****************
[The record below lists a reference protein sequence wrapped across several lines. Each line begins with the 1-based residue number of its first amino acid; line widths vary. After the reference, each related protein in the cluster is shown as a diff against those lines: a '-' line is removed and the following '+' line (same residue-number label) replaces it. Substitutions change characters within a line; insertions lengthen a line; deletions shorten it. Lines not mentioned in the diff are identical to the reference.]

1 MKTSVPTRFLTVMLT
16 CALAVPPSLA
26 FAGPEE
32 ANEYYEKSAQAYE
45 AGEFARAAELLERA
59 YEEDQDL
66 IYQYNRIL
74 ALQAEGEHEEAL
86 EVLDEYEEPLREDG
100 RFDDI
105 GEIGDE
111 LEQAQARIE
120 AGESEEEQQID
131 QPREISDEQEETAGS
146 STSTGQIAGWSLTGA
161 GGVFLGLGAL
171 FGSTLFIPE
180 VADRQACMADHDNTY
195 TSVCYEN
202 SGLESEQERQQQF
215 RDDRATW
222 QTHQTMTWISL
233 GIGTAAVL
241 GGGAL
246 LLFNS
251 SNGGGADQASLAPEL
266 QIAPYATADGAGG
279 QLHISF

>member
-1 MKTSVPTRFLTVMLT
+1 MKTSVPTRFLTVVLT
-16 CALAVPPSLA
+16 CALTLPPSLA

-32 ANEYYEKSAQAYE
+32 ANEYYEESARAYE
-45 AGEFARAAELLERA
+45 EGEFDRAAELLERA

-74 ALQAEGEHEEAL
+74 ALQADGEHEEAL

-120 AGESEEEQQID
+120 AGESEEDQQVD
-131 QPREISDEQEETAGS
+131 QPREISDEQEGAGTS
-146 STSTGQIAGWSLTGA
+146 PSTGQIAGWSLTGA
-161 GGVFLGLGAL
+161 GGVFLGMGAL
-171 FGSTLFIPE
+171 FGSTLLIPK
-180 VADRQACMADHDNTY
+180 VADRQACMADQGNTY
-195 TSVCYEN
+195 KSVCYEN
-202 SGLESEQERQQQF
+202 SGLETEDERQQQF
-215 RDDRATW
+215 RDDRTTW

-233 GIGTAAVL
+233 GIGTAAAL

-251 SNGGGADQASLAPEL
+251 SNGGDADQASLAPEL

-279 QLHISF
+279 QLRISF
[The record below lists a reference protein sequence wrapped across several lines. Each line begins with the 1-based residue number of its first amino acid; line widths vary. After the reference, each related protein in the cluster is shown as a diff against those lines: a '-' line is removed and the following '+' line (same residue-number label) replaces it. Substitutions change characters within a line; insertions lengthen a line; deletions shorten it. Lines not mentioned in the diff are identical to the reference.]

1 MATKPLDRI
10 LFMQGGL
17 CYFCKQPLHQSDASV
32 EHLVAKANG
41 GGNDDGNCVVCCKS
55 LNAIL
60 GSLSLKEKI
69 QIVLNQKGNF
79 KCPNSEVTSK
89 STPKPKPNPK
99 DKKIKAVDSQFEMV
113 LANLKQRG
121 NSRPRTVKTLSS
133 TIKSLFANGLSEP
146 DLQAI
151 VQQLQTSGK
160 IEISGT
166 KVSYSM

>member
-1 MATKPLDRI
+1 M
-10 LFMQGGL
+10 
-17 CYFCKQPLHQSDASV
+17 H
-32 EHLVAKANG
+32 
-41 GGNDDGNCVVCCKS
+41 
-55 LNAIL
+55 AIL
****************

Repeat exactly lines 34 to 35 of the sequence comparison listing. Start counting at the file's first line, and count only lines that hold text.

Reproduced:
+16 CALTLPPSLA

-32 ANEYYEKSAQAYE